Judiciary of Syria
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The judicial system of Syria remained a synthesis of Ottoman, French, and Islamic laws until the 1980s. The civil, commercial and criminal codes were primarily based on the French legal practices. Promulgated in 1949, those laws had special provisions sanctioned to limit application of customary law among beduin and religious minorities. The Islamic religious courts continued to function in some parts of the country, but their jurisdiction was limited to issues of personal status, such as marriage, divorce, paternity, custody of children, and inheritance. Nonetheless, in 1955 a personal code pertaining to many aspects of personal status was developed. This law modified and modernized sharia by improving the status of women and clarifying the laws of inheritance.
High Judicial Council
The appointment, transfer and dismissal of judges is handled by the High Judicial Council. The council is composed of senior civil judges and chaired by the president. The independence of the judiciary is guaranteed by president in his role as chairman of the High Judicial Council, according to Article 131 of the constitution. Article 133 stipulates that judges be autonomous and subject to no authority other than the law.
The Syrian judicial system is composed of the civil and criminal courts, military courts, security courts, and religious courts, which adjudicate matters of personal status such as divorce and inheritance.
Court of Cassation
The Court of Cassation, sitting in Damascus, is the highest court of appeals. It has the authority to resolve judicial issues. Below the Court of Cassation are courts of appeal, and at the lowest level are courts of first instance, designated variously as magistrate courts, summary courts, and peace courts. Also at the basic level were juvenile and other special courts and an administrative tribunal known as the Council of State.
High Constitutional Court
The High Constitutional Court was established under the 1973 Constitution to adjudicate electoral disputes, rule on the constitutionality of a law or decree challenged by the president or People's Council, and to render opinions on the constitutionality of bills, decrees, and regulations when requested to do so by the president; it does not hear appeals. The High Constitutional Court is forbidden, however, to question the validity of the popularly approved "laws submitted by the President of the Republic to popular referendums." The court consists of the president and four judges he appoints to serve a renewable term of four years.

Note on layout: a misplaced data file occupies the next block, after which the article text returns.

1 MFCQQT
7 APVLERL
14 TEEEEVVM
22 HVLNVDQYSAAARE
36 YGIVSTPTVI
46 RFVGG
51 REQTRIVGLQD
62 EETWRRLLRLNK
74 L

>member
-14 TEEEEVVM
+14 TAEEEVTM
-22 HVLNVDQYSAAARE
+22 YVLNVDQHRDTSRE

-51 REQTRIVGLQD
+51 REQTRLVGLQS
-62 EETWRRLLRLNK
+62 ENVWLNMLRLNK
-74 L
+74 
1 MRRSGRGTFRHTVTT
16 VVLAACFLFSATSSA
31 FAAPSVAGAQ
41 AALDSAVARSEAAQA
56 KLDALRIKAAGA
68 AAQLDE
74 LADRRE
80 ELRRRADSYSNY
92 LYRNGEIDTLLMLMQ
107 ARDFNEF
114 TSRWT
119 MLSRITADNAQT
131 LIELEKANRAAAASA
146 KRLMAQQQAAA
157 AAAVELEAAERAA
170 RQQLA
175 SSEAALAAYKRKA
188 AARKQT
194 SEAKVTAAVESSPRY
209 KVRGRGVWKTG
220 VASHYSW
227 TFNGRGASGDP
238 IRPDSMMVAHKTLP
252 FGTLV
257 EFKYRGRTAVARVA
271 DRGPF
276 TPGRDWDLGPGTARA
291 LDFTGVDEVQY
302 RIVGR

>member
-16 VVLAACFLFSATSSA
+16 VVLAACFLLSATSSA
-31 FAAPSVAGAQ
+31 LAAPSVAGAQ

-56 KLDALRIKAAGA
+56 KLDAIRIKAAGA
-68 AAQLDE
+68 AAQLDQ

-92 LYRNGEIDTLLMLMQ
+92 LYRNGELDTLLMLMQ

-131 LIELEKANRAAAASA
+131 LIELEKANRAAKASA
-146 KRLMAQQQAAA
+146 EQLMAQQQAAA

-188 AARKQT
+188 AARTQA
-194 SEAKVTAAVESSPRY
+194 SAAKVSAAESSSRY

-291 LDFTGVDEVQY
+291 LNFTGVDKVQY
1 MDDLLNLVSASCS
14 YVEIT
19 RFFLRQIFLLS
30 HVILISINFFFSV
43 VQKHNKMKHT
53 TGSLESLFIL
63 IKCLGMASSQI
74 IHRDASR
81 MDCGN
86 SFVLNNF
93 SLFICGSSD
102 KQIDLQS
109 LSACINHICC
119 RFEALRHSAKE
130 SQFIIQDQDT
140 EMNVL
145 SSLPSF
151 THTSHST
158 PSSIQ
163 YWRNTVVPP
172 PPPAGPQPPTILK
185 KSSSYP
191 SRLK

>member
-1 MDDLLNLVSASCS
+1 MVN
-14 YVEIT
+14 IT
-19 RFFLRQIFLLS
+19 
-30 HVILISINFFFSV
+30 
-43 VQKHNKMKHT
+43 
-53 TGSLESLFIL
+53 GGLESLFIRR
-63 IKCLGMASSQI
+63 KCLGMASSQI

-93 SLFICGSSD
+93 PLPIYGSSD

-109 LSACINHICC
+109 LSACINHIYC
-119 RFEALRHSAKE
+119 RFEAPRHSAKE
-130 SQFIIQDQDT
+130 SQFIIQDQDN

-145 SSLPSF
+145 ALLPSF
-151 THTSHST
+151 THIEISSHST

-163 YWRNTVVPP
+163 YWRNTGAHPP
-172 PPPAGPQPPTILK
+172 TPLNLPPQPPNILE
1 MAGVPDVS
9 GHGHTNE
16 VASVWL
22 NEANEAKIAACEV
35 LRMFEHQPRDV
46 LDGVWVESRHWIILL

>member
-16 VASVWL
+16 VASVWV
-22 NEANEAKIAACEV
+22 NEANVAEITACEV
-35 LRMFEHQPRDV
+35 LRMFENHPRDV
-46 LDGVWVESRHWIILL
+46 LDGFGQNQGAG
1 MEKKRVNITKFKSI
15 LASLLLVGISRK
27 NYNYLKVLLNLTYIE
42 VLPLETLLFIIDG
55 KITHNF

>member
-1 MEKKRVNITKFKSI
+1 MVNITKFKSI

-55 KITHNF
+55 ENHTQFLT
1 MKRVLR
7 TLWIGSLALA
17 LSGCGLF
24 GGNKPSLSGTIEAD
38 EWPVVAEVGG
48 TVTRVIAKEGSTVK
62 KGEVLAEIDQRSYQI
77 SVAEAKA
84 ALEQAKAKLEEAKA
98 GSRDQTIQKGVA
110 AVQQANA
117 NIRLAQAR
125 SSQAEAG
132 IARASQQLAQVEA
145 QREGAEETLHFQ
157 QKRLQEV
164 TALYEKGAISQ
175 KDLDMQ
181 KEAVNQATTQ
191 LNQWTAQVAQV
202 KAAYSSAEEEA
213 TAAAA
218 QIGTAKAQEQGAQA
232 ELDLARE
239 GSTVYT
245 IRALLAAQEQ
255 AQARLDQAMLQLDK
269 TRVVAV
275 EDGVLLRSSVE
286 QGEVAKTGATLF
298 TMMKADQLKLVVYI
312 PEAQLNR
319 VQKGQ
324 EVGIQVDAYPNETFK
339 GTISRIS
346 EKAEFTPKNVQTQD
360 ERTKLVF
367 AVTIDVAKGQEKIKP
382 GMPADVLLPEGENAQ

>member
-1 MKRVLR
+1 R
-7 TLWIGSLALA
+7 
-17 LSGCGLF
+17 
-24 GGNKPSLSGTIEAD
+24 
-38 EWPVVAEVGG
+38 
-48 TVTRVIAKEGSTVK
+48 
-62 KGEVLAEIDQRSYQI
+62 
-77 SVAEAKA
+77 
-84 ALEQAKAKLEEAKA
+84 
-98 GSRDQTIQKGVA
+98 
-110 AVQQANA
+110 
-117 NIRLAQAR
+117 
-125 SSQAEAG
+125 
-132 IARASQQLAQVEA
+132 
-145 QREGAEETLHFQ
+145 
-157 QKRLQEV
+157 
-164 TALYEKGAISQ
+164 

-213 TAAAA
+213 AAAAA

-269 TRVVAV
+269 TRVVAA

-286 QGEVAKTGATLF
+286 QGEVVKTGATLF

Civil and criminal courts
Civil and criminal courts are organized under the Ministry of Justice. Defendants before these courts are entitled to the legal representation of their choice; the courts appoint lawyers for indigents. Defendants are presumed innocent; they are allowed to present evidence and to confront their accusers. Trials are public, except for those involving juveniles or sex offenses. Defendants may appeal their verdicts to a provincial appeals court and ultimately to the Court of Cassation. Such appeals are difficult to win because the courts do not provide verbatim transcripts of cases—only summaries prepared by the presiding judges. There are no juries.
Military courts have the authority to try civilians as well as military personnel. The venue for a civilian defendant is decided by a military prosecutor. There were continuing reports that the Government operates military field courts in locations outside established courtrooms. Such courts reportedly observe fewer of the formal procedures of regular military courts.
The two security courts are the Supreme State Security Court (SSSC), which tries political and national security cases, and the Economic Security Court (ESC), which tries cases involving financial crimes. Both courts operate under the state of emergency, not ordinary law, and do not observe constitutional provisions safeguarding defendants' rights. The SSSC was abolished by President Bashar al-Assad by legislative decree No. 53 on 21 April 2011 and was replaced by the Counter-Terrorism Court.
- This article incorporates public domain material from the Library of Congress Country Studies document "Syria".
- This article incorporates public domain material from the United States Department of State document "Syria:Country Reports on Human Rights Practices (2001)".
- Syria's Judicial System profiles of people and institutions provided by the Arab Decision project